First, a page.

SALVADOR DIR. OLIVER STONE (1986) ONE FLEW OVER THE CUCKOO'S NEST DIR. MILOS FORMAN (1975); david caffrey, Director of `Divorcing Jack', on his Ideal Cinematic Pairing
Thursday 01 October 1998
These rogue characters are put in certain situations where you are able to see another side to them. In Salvador, there is one horrific scene at the end where his girlfriend and child are taken back to El Salvador, despite all Boyle's efforts. With One Flew Over the Cuckoo's Nest, it's a slightly different take. Although sadness comes from the fact that they lobotomise McMurphy, he has also given Indian Chief the courage to speak and get out. With both films, what happens is tremendously poignant. And the characters show that they are loveable and funny within horrific situations.
The journalist in Salvador may be a drinker and Jack the lad but he does all he possibly can to get immunity for his girlfriend. McMurphy is the same - he finds himself in the asylum where he uplifts everyone and treats their rehabilitation as a goal for himself; when he gets Indian Chief to put a ball in the basket, it is one over on the screws. There is a great scene when Indian says his first words - "Juicy Fruit" - and McMurphy says: "you have fooled them all." The characters come out of their shells through the extrovert and brave qualities they see in McMurphy - Indian quite literally gets a new lease of life. Boyle and McMurphy are the kind of characters I always feel a desire to be, although you know they will never manage to have any of the securities of life.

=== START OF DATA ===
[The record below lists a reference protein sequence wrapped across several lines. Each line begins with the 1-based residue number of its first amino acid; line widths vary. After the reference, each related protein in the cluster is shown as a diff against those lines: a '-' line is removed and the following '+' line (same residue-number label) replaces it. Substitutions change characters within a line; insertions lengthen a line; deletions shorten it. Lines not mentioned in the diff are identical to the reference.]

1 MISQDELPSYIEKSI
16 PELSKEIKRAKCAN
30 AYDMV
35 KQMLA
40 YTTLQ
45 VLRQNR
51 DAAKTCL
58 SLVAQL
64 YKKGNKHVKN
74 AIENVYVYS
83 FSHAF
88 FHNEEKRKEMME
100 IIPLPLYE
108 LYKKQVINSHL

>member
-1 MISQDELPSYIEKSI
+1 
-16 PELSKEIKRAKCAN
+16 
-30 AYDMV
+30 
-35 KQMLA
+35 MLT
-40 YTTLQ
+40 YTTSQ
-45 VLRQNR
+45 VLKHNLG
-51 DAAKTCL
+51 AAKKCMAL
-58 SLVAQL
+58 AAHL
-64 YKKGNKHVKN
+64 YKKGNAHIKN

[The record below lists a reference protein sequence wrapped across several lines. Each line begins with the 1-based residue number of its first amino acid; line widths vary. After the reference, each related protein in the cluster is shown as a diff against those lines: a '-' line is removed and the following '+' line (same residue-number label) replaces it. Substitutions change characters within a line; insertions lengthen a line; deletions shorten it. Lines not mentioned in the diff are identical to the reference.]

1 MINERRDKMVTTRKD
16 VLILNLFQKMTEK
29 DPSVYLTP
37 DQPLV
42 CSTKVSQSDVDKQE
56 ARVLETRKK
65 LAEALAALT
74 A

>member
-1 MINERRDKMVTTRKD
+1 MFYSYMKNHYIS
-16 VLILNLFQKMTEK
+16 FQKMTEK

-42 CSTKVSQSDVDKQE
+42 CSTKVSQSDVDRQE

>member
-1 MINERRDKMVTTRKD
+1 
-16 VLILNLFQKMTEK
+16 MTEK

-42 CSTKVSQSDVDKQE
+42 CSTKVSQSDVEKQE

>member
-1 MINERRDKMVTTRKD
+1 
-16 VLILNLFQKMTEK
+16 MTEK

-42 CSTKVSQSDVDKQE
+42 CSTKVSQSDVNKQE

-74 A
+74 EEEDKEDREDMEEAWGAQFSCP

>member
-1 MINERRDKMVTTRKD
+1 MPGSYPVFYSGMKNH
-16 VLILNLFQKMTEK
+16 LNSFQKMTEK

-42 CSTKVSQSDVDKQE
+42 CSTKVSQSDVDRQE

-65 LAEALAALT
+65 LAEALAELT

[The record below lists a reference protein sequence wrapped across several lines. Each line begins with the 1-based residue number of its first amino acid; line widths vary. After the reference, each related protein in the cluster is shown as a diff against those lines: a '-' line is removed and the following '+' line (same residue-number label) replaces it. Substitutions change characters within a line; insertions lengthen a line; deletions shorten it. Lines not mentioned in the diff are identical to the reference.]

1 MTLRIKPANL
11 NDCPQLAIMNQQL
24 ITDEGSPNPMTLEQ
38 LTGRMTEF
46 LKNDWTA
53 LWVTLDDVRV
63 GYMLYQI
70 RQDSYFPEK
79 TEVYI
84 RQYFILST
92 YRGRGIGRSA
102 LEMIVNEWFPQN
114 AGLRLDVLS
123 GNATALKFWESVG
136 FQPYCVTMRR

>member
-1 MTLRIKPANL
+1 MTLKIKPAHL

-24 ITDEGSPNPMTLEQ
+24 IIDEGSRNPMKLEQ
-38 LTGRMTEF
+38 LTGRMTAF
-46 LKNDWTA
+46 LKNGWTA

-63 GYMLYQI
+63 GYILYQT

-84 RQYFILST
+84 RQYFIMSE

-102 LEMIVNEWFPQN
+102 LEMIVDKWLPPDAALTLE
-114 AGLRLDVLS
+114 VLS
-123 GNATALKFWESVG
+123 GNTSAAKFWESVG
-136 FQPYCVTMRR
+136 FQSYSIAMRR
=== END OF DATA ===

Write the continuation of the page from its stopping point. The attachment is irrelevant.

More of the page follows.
The direction of Salvador is deliberately rough round the edges. Oliver Stone funded it through mortgaging his house. I admire the fact there is an awful lot of Stone invested in the movie. He is very much of the Vietnam generation and you can see this in the scene where Boyle and the James Belushi character are driving to El Salvador and Boyle doesn't tell him where he is going. Belushi goes off his head because they are heading into a war zone.
In One Flew Over the Cuckoo's Nest, everything is shot in quite drab colours, but then you get the scene where they get out of the mental institute and go on a boat wearing very bright life-jackets and are incredibly happy. There is a Ken Loach style to it. It isn't a flashily shot film but it is suited to life in an asylum, where everything is limited and toned down. The two movies have a tremendous amount of humour and depth without every being trite or obvious.
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